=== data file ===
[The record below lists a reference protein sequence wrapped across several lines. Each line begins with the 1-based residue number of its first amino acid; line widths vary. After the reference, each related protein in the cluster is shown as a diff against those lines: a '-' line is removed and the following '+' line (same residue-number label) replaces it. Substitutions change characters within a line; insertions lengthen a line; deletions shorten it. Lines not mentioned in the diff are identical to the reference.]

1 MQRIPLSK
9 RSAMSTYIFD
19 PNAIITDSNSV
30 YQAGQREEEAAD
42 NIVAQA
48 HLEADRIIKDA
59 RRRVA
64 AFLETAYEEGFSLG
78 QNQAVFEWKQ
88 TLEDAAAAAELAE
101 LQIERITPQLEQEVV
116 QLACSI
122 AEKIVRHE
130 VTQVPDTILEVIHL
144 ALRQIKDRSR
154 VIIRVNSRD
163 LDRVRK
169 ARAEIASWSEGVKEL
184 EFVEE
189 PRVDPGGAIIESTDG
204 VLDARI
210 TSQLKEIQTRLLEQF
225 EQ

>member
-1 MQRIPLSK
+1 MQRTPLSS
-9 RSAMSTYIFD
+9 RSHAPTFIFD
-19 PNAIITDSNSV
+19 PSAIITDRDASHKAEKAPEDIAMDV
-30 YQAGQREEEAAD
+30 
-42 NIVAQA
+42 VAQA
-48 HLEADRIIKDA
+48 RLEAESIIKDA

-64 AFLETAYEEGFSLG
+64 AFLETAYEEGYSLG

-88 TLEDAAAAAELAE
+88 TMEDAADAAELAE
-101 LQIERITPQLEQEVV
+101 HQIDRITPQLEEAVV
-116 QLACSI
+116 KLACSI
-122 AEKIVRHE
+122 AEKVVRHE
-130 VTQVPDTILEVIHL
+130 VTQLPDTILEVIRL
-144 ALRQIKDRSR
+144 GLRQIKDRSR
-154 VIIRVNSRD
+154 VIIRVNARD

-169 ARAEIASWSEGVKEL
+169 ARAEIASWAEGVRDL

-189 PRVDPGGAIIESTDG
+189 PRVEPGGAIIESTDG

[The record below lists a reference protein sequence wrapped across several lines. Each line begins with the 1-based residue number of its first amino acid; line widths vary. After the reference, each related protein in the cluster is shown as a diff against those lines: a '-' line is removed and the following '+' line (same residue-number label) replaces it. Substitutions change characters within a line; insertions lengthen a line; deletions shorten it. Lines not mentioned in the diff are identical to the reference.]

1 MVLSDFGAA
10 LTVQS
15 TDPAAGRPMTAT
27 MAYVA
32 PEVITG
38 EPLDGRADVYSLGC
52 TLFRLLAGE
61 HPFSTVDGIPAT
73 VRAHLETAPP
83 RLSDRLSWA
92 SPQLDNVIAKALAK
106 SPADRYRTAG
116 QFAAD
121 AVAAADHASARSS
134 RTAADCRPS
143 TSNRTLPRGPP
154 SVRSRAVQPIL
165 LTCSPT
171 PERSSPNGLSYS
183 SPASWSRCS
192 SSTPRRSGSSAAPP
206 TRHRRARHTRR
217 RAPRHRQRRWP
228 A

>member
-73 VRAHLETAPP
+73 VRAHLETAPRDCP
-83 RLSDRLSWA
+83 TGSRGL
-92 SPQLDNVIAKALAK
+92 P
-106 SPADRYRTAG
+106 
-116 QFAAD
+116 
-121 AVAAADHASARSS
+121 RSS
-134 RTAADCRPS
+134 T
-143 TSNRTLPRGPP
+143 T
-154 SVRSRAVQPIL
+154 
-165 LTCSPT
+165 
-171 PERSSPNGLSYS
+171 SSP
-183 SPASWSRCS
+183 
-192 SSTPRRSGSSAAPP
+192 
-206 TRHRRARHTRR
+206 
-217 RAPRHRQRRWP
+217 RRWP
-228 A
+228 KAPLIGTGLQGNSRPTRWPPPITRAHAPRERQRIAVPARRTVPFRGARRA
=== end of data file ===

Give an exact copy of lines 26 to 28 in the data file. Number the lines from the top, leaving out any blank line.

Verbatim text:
-1 MQRIPLSK
+1 MQRTPLSS
-9 RSAMSTYIFD